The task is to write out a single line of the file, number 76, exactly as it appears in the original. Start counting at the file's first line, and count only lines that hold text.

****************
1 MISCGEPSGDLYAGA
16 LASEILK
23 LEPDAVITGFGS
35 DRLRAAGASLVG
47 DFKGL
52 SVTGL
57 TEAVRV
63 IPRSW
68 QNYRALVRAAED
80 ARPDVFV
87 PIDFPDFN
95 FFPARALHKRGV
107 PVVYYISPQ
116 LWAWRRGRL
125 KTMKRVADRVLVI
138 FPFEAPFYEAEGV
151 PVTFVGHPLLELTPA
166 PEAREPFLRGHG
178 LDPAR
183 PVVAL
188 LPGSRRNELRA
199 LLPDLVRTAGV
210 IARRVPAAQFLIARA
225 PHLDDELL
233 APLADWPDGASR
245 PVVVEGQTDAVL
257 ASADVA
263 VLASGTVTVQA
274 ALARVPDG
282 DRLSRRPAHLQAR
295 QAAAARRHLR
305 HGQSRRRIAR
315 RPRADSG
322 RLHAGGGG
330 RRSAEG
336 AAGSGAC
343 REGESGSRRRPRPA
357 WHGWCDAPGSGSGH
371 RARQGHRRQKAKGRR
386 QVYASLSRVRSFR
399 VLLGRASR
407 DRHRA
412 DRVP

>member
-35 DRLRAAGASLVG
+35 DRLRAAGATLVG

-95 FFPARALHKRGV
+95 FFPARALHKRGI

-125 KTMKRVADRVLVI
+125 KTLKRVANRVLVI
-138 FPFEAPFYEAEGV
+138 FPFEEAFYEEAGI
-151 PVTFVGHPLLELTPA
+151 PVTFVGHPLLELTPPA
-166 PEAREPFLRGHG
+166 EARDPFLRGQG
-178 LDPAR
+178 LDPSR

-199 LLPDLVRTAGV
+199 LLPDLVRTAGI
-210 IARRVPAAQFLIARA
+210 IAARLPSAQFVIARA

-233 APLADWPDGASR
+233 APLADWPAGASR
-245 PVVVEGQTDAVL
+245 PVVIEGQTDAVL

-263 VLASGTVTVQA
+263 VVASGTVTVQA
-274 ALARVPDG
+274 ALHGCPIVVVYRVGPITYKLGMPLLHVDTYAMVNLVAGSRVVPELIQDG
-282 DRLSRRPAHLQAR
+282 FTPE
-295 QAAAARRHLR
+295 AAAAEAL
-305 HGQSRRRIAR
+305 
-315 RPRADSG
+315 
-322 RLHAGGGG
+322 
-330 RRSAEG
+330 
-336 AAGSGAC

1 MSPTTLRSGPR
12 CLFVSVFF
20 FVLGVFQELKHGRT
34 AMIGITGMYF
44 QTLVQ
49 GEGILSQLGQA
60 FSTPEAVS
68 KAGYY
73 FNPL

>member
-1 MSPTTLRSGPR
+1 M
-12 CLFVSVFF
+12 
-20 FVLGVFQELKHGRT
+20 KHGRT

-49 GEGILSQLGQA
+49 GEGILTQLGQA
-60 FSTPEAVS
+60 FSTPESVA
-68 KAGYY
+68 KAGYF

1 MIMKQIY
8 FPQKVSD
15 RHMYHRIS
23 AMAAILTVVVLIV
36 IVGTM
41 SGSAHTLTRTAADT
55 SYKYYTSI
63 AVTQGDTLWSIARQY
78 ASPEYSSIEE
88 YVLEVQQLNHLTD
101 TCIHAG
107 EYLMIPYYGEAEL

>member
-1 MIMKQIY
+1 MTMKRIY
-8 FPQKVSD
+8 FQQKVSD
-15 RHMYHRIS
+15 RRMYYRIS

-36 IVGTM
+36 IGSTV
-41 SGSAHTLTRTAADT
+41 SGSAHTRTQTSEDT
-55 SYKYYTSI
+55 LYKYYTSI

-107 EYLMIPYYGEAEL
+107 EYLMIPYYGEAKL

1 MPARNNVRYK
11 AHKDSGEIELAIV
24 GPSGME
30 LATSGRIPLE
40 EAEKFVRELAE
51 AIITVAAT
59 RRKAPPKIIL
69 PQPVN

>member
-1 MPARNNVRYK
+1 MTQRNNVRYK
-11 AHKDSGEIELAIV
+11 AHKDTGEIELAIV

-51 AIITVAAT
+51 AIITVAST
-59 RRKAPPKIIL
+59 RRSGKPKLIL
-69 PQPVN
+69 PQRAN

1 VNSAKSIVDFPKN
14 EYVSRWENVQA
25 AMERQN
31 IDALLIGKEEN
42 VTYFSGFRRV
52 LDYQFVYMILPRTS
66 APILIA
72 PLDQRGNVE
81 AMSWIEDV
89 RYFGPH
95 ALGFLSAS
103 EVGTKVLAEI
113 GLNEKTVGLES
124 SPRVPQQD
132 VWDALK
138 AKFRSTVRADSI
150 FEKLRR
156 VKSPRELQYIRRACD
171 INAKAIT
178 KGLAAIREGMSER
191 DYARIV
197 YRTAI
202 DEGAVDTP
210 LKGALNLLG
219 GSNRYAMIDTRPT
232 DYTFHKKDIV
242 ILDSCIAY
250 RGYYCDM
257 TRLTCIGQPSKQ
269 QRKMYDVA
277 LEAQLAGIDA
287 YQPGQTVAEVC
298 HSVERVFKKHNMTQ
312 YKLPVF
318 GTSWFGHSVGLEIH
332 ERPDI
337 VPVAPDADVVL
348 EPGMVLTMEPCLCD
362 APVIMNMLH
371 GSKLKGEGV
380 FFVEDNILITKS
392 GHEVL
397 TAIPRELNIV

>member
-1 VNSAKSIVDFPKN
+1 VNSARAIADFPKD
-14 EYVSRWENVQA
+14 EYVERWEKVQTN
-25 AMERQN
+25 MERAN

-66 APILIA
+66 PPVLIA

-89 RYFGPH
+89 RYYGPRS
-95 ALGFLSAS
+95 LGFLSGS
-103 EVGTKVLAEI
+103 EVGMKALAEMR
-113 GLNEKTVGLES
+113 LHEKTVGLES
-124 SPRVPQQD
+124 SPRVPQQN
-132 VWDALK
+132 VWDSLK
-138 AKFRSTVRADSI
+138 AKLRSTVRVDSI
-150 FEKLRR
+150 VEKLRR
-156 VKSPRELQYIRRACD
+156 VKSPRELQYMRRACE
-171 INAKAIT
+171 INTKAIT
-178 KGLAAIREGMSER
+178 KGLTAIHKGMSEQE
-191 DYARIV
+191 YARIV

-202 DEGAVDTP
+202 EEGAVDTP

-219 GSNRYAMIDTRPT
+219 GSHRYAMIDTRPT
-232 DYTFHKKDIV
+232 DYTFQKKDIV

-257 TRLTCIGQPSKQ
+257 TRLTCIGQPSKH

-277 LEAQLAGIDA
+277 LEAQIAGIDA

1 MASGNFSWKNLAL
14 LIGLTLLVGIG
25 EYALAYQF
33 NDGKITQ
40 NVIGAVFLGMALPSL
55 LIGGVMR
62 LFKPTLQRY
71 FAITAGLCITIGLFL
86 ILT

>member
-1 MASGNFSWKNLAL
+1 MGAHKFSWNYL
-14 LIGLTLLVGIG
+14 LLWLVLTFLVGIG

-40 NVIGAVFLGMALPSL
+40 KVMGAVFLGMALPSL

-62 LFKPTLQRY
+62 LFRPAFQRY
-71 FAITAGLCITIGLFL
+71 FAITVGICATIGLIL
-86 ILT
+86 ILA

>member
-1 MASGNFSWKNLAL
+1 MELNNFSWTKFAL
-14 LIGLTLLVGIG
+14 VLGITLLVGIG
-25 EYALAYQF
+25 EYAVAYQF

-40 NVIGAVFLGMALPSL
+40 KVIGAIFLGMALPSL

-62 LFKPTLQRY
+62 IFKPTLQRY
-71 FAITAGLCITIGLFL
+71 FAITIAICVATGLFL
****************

+305 